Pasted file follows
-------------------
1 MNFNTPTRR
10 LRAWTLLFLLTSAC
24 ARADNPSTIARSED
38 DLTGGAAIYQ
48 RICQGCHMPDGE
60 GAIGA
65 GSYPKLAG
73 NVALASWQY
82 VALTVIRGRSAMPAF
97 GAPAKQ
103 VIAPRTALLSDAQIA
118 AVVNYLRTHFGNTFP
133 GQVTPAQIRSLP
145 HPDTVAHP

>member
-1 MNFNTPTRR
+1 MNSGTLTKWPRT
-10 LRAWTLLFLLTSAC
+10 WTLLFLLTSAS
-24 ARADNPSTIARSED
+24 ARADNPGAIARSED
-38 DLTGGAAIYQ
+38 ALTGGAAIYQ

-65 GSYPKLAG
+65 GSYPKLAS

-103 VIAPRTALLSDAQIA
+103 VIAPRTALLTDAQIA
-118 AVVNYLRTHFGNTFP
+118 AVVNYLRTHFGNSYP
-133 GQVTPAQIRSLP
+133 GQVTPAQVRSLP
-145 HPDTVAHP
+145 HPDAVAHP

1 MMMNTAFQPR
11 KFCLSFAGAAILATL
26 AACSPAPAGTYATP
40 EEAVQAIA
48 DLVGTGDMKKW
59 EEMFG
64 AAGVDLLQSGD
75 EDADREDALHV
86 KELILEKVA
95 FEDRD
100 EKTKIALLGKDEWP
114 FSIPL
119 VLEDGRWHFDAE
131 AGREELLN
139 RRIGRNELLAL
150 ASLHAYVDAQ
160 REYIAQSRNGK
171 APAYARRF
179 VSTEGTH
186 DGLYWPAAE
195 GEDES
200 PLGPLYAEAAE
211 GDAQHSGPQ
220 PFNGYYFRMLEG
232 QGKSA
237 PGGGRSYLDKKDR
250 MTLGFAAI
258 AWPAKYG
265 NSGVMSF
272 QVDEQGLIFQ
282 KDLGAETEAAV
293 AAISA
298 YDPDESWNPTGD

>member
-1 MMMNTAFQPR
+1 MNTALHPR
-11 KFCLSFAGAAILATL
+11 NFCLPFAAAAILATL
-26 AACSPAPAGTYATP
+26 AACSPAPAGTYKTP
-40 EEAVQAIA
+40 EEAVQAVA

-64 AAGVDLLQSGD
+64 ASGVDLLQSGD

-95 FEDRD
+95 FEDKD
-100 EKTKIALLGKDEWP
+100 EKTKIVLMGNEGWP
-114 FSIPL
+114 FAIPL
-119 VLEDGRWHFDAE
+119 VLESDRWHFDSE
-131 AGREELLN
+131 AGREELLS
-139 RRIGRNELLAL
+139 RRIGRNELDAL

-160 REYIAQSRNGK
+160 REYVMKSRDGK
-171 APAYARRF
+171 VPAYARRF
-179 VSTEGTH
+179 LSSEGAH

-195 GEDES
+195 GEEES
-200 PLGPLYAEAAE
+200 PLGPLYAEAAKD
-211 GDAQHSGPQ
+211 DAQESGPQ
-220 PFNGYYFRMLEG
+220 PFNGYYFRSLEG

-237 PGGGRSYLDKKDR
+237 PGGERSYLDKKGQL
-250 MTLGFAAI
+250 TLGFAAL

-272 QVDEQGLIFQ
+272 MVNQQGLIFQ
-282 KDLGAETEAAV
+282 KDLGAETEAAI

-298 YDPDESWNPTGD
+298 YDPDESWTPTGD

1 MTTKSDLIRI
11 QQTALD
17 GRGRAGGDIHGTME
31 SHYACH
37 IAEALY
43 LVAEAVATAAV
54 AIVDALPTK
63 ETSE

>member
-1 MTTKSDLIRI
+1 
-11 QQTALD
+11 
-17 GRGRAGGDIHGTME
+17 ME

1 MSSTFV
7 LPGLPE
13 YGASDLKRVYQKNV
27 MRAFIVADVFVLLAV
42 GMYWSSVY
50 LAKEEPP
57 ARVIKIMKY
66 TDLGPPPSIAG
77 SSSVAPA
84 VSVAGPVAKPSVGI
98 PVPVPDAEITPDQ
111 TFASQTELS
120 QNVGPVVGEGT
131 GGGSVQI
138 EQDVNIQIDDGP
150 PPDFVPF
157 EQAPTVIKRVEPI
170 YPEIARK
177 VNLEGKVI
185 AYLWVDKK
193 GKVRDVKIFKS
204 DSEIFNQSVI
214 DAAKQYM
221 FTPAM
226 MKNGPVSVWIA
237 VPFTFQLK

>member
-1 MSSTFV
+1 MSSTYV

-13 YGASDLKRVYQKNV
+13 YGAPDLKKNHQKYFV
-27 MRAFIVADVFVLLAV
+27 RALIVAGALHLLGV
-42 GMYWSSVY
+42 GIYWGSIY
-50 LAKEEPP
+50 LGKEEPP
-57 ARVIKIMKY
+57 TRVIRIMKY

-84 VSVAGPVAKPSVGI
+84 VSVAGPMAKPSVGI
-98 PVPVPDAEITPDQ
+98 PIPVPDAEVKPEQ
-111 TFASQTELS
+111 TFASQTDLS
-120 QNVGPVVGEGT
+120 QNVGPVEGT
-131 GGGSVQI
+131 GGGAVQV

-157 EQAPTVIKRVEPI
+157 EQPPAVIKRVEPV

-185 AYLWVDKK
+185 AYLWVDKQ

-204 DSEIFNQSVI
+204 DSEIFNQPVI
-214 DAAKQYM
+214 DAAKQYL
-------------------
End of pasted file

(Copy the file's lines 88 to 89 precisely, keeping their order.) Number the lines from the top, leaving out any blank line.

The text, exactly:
-139 RRIGRNELLAL
+139 RRIGRNELDAL